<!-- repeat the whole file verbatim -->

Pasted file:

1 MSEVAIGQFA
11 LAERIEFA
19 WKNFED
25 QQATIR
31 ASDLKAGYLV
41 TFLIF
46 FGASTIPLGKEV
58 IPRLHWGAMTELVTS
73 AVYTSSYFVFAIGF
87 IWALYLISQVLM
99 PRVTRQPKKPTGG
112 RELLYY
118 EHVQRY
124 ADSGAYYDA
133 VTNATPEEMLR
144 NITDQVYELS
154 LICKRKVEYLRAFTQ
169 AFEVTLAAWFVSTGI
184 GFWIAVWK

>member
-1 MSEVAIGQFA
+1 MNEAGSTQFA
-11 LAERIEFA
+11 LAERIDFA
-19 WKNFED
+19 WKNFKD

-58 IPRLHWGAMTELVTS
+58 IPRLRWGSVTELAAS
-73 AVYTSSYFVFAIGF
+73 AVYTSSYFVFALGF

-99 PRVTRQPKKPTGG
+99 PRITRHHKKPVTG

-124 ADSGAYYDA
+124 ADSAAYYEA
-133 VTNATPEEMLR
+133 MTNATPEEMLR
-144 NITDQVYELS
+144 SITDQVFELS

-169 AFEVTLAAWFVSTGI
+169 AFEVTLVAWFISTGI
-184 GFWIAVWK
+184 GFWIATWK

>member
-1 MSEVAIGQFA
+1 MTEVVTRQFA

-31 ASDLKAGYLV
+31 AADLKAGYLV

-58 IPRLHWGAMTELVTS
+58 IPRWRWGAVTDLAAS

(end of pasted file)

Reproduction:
1 MSEVAIGQFA
11 LAERIEFA
19 WKNFED
25 QQATIR
31 ASDLKAGYLV
41 TFLIF
46 FGASTIPLGKEV
58 IPRLHWGAMTELVTS
73 AVYTSSYFVFAIGF
87 IWALYLISQVLM
99 PRVTRQPKKPTGG
112 RELLYY
118 EHVQRY
124 ADSGAYYDA
133 VTNATPEEMLR
144 NITDQVYELS
154 LICKRKVEYLRAFTQ
169 AFEVTLAAWFVSTGI
184 GFWIAVWK

>member
-1 MSEVAIGQFA
+1 MNEAGSTQFA
-11 LAERIEFA
+11 LAERIDFA
-19 WKNFED
+19 WKNFKD

-58 IPRLHWGAMTELVTS
+58 IPRLRWGSVTELAAS
-73 AVYTSSYFVFAIGF
+73 AVYTSSYFVFALGF

-99 PRVTRQPKKPTGG
+99 PRITRHHKKPVTG

-124 ADSGAYYDA
+124 ADSAAYYEA
-133 VTNATPEEMLR
+133 MTNATPEEMLR
-144 NITDQVYELS
+144 SITDQVFELS

-169 AFEVTLAAWFVSTGI
+169 AFEVTLVAWFISTGI
-184 GFWIAVWK
+184 GFWIATWK

>member
-1 MSEVAIGQFA
+1 MTEVVTRQFA

-31 ASDLKAGYLV
+31 AADLKAGYLV

-58 IPRLHWGAMTELVTS
+58 IPRWRWGAVTDLAAS